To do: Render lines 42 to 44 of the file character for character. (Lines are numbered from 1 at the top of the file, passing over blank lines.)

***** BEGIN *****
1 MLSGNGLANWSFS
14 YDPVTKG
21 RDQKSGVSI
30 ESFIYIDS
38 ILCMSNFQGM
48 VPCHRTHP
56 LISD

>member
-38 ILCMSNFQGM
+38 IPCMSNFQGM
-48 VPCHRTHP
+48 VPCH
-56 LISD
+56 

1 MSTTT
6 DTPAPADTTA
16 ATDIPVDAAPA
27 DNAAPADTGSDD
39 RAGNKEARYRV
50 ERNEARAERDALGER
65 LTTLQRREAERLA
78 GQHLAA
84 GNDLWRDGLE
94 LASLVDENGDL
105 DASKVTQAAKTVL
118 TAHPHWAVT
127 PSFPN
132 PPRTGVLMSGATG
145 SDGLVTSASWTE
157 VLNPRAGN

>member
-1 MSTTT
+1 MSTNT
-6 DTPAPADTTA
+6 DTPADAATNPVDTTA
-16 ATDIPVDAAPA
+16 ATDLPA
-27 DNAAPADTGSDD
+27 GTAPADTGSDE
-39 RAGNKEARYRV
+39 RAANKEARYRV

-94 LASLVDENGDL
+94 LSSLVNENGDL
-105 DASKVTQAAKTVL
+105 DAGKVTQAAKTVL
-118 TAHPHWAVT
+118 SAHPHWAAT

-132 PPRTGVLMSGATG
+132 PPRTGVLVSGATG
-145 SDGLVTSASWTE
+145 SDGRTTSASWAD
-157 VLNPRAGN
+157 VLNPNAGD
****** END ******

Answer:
-94 LASLVDENGDL
+94 LSSLVNENGDL
-105 DASKVTQAAKTVL